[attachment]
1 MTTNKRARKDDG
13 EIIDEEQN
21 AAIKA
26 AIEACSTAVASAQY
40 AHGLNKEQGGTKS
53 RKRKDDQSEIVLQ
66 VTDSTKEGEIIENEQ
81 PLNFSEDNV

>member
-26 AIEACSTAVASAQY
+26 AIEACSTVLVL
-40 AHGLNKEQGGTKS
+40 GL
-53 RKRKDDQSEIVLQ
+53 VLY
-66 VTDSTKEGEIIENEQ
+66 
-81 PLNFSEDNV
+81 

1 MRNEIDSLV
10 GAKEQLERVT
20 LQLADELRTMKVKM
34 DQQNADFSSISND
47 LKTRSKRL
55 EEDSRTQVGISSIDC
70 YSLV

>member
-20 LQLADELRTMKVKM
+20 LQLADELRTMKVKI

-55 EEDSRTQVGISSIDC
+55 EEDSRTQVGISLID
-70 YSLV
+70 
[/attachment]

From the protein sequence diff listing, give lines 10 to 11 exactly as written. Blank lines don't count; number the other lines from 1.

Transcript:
-26 AIEACSTAVASAQY
+26 AIEACSTVLVL